EP 3 – Hong Kong’s Five Best Walks
Lamma is the biggest of the car free outlying islands, making it perfect for a full day of exploration on foot. My root started at the northern tip and took me through thick jungle to Hung Shing Ye beach where the walk switches to a coastal hike to the fishing village of Sok Kwu Wan. If you are lucky, or unlucky depending on your love for all things wild, you may see a wild boar or python snake. Both are common sightings in Lamma’s outback. No need for a pack lunch on this trip with plenty of restaurants offering great seafood choices. There is a loop in the southern part of the island if you want to spend time at the beach or a walk to the southern trip where a ferry returns you to Hong Kong island.
Take the ferry from Aberdeen promenade to Pak Kok and walk on the path to the north tip of the island. Take a small path to the cable road, which you can follow through the jungle to Hung Shing Ye beach. From the far end of the beach continue south to Sok Kwu Wan and then along the coast to Mo Tat Wan from where you can take a ferry back to Aberdeen.
Lamma Island MAP
EP 3 – Hong Kong’s Five Best Walks
Not for the faint hearted this is by far the toughest walk of the five. So tough that a sign warns you “For safety reason, you are advised not to proceed.” But with the pain comes plenty of gain. Wild desolate beaches, abandoned villages and a feeling of complete isolation from the bustling metropolis that lies just beyond view. It’s a long day with the commute both ways so you may want to rent a tent on the beach and make a weekend of it. This walk should not be missed.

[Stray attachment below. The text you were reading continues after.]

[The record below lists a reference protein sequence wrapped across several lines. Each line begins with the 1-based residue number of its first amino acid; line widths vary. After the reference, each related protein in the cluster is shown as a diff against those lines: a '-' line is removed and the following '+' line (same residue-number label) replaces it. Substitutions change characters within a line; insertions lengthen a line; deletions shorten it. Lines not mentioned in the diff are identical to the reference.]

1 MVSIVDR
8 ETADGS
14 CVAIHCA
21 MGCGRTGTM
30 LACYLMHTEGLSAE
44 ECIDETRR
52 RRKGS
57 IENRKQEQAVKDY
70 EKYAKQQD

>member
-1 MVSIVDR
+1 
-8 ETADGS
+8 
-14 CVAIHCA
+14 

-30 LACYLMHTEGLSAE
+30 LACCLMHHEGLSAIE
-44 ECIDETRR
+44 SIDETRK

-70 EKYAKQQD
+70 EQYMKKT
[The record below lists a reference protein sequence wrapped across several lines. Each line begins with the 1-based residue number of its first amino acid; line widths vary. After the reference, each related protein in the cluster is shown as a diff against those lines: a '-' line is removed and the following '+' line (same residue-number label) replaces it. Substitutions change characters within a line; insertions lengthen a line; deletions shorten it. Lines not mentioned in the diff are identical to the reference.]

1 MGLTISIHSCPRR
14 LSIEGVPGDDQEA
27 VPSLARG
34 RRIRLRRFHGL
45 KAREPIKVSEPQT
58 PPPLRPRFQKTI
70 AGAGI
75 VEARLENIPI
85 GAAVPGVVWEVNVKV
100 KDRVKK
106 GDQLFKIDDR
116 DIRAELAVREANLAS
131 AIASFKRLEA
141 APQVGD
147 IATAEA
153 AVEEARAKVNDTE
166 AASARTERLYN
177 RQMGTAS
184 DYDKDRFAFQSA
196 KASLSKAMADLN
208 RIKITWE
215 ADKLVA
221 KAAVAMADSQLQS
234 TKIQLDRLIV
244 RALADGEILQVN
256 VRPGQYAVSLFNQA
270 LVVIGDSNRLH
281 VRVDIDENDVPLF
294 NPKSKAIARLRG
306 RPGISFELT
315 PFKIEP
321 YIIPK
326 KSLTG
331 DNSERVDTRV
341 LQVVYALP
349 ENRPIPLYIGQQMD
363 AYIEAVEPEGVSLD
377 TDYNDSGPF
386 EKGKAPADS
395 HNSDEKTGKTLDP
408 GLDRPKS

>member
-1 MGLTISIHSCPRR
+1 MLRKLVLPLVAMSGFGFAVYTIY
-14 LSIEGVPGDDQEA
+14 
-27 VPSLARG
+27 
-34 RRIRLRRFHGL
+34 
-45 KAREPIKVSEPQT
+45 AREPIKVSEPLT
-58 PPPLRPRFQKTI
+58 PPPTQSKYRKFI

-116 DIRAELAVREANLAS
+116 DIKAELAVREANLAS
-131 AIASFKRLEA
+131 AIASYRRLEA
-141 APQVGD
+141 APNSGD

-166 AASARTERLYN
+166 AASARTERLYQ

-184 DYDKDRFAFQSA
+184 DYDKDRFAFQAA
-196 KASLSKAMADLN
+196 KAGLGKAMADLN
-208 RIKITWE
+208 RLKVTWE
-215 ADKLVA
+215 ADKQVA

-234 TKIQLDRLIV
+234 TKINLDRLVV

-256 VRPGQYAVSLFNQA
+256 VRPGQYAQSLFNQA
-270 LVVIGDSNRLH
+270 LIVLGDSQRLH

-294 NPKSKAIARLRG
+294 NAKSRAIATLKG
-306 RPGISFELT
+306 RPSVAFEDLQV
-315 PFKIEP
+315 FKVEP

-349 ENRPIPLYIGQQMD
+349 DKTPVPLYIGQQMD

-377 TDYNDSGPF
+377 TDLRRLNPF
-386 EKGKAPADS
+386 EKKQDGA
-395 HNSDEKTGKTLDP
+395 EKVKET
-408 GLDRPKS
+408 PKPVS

Take bus no.7 to the Sai Kung Country Park Visitor’s Center, then a local taxi to the Sai Wan Pavilion. From there set off along the path to Ham Tin Wan from where you set off up to Sharp peak. From there descend down to Chek Keng where you can take a ferry out or walk over to Pak Tam road.
EP 2 – Hong Kong’s Five Best Walks
There’s an easy and a hard way to ascend Hong Kong’s second tallest peak. I opted for the cable car that gets you half way. After a quick stop in Ngong Ping to see the Big Buddha statue, it’s a steep two-hour climb up for lunch at the top of the mountain. Allow time to take in the panoramic sweeping coastal views. There are paths in every direction for the walk home. A long path through to Mui Wo, a southern route past the Shek Pik reservoir to Tung Wan or a shortcut back to Tung Chung. With the cable car not starting before 10AM you will need to be fast to take the longer routes.
Start at the cable car from Tung Chung to Ngong Ping. Walk through the village past the Big Buddha and onto the wisdom path until you see signs for the peak. From there continue along the Lantau trail until you reach Tung Chung road where you can get a bus back to Tung Chung.
EP 1 – Hong Kong’s Five Best Walks
The Dragon’s Back trail rightly makes all the top hiking lists for it’s easy access to the city, relatively gentle slopes and spectacular views. Try and get to the start before 9 AM and enjoy a morning stroll across the ridge before descending for lunch in Big Wave bay. With most of the heavy walking done, climb over one more hill in the afternoon, taking time to look back across the bay and then down into Chai Wan with views along Victoria harbor.
Start on Shek O Road taking bus no 9, follow the trail around to Big Wave bay. Then take the path at the north side of the beach up and over the hill to Chai Wan where you can take the MTR.
Dragon’s Back Map